EU Commissioner Kroes articulates benefits of open source and open standards

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European Commission

In a well done video, released in mid-December, Neelie Kroes, the European Commission’s Vice President for the Digital Agenda, articulates the benefits of open source software and open standards.

Her remarks are especially potent, given not only her leadership in her current role, but having also served as Commissioner in charge of EU competition/antitrust policy where she oversaw the European Union Microsoft competition case.

In her remarks, she identifies the downside of relying on proprietary standards, which cost the European economy "several hundred million Euros per year" and damages competition.

In recognizing that "collaborative software is delivering software that is best in class," Commissioner Kroes says that the Commission is increasingly relying on open source through its research program, preparing guidelines to help public bodies better use open standards when procuring their ICT, and building a portal for open data based entirely on open source solutions.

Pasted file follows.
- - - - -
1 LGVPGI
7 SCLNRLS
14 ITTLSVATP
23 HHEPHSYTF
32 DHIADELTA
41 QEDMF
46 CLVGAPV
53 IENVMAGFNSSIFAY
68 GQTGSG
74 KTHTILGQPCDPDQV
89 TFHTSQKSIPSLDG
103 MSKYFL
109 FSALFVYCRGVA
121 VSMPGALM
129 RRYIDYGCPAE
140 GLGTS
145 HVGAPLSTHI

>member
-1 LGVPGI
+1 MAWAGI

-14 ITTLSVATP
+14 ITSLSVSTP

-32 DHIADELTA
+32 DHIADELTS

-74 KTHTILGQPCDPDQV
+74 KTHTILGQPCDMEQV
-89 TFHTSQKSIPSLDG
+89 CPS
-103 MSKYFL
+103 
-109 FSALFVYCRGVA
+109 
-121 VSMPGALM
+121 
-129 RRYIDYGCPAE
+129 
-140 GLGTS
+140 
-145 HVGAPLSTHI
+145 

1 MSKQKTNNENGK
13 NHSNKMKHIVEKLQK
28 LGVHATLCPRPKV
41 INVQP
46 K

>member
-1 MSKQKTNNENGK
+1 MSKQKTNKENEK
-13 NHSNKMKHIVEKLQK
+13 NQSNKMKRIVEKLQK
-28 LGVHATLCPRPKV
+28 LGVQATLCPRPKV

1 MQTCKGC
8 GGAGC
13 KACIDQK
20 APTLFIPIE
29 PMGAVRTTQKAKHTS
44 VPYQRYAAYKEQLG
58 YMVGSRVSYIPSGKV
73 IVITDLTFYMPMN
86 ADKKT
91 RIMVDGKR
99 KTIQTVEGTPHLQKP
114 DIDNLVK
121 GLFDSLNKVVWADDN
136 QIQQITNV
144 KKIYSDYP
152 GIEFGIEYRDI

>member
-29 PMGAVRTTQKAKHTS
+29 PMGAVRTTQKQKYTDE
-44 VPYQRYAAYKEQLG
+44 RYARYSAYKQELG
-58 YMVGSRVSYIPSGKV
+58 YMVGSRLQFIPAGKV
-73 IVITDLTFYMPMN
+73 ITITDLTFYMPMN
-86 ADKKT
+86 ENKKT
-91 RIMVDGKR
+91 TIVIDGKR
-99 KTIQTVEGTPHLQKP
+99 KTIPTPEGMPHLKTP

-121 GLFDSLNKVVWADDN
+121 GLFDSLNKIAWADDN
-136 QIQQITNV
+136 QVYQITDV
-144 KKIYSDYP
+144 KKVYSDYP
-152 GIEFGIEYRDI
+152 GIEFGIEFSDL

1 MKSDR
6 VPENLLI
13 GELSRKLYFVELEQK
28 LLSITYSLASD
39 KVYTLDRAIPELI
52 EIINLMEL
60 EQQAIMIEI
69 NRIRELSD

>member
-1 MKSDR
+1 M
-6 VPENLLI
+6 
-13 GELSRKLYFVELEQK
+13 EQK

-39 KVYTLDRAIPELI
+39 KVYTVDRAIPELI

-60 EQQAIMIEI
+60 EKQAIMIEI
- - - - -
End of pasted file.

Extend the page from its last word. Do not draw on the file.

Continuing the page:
Well worth taking the time to listen to Commissioner Kroes and commending her leadership on this front.

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Mark Bohannon | Mark Bohannon is Vice President of Global Public Policy and Government Affairs at Red Hat. Previously, he served as Senior Vice President, Public Policy and General Counsel at the Software & Information Industry Association (SIIA), the principal U.S. trade association for the software and digital content industry.


it is nice to see this!
instead of a press statement, of which you can always think of, as written by some secretary, which got an order from her boss to write something to please some open source nerds or whatever ...
this is something more real and tangible.
it shows someone with a title that at least sounds important to a layman like me, taking time to sit before a camera, and most likely also take part in the process of forming the speech.

Microsoft seems to try over and over again to control the use of indivisual computers. Linux gives us an unencomebered system to use. Free to use and free to change. Documentation is availble for free, updates are given in a timeley fashion. The few times that I use Microsoft at home almost seems painful to me. The opertunities of learning is overwhelming and the government in the United States doesn't have a clue how important open source is in keeping our country competitive. eyeMdone

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